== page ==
Like Encounter Point and Dear Father, Close to Home begins with our sense of guilt for the oppressor we have become. But unlike other Israeli films which depict such indelicacies as detaining Arabs and forcing them to be strip searched, Home brings up the topic, confronts it, makes its audience aware of the nauseating reality, and moves on to a much more fascinating and far less investigated theme.

In Israel, the soldiers defending the country, both young men and women serving their mandatory tour in the army, are teenagers. Straight out of highs school they are trained to obey orders, to do what the army requires – there is no place for autonomy. When most teenagers around the civilized world are discovering who they are and relishing their ability to express their individualism, Israeli teens are stripped of those freedoms for a majority of their waking lives.

Close to Home is even more novel because not only does it concentrate on the dynamic between teen spirit and forced military service, it brilliantly chooses female soldiers to tell the story.

Beyond the fact that these girls are stunningly beautiful and ridiculously young (and I’m sure many guys have had their chayalah moment), you can’t but watch them in awe based on their struggle to cope with this strange predicament being set upon them. The film focuses on two soldiers, a good girl, Mirit, (Neama Shendar, a ringer for Portman) and a misunderstood bad girl, Smadar (Smadar Sayar). Smadar is of course cynical and disobeys orders while Mirit is impossibly compliant. Naturally, they are partnered up to complete their rounds which require them to ask folks who look like Arabs to present their ID cards. The records made from these rounds are supposed to be used in case of a terror attack so the army can identify who was where and when. But the girls are skeptical and ashamed to bother and demean regular, hard working Arabs. This shame turns to frustration, sometimes to passivity, and occasionally causes outburst from either hardened Israelis or fed up Arabs. The moral is that for these girls spending their most precious, formative years soldiering, their spectacular dedication to the country naturally comes into conflict with their burgeoning sense of self and ethics.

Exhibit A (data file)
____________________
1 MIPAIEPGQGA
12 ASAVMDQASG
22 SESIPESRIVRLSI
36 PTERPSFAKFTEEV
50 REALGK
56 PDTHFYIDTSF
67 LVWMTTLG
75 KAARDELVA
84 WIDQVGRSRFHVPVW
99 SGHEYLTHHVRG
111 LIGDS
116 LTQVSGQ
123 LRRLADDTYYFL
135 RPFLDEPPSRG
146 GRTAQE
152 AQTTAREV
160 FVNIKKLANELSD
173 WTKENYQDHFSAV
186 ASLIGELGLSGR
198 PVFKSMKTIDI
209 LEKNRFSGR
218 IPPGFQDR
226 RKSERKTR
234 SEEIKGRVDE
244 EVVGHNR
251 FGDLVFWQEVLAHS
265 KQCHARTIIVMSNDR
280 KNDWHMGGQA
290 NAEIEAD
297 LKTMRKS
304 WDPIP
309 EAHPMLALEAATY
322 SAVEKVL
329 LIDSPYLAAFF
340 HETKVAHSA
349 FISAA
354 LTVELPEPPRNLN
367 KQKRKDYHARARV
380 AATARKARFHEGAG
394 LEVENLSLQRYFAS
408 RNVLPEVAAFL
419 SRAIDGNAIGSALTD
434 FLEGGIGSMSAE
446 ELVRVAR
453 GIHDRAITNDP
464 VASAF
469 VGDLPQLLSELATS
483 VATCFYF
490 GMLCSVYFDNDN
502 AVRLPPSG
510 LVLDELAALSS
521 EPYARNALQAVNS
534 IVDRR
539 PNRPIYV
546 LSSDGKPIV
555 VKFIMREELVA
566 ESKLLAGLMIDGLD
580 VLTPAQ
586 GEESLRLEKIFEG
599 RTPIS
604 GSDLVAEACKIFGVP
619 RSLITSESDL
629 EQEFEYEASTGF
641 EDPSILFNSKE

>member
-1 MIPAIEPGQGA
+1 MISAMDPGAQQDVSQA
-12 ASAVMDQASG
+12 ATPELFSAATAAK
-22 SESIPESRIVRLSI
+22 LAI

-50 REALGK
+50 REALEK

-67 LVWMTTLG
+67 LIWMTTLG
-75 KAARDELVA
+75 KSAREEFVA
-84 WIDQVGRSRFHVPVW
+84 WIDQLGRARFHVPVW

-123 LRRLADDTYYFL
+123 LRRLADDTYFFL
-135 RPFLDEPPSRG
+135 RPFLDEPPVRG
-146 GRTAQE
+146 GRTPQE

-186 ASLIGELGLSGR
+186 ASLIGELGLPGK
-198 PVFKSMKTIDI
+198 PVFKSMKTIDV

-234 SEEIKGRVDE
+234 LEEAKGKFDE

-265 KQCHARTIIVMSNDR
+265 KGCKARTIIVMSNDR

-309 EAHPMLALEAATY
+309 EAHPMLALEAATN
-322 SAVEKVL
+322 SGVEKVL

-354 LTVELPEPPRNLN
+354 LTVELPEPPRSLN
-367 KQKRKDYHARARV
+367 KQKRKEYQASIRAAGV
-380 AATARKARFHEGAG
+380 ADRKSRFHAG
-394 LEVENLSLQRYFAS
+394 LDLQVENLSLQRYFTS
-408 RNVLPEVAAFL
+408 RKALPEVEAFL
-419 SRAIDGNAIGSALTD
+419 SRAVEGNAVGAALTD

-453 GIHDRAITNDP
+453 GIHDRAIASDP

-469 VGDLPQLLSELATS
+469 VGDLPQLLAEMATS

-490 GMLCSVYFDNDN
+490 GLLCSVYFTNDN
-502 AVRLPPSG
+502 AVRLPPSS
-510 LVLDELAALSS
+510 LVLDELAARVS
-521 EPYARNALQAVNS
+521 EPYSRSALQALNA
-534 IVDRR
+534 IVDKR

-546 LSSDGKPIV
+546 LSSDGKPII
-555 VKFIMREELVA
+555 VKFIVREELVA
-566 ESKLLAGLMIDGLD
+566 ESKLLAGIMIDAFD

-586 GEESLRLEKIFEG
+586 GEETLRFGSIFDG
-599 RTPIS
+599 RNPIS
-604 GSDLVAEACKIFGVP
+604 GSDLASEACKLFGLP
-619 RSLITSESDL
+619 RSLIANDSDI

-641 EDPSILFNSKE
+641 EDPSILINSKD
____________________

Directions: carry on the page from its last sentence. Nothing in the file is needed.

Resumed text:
Directors Vardit and Vidi Bilu do a terrific job of convincing us for some time that these soldiers really are just regular teenage girls – being catty and sensitive, giggling at sleepovers, chasing boys, lying about chasing boys, hiding form their commander as if from the principal in school – but then suddenly, a bomb explodes, and as the screaming crowds run form the smoke, blood, and rubble, our wide eyed, angel faced chayalot drift almost hypnotized toward the center of the chaos to do their jobs…and we realize that in Israel, there cannot be a movie about just regular teenage girls.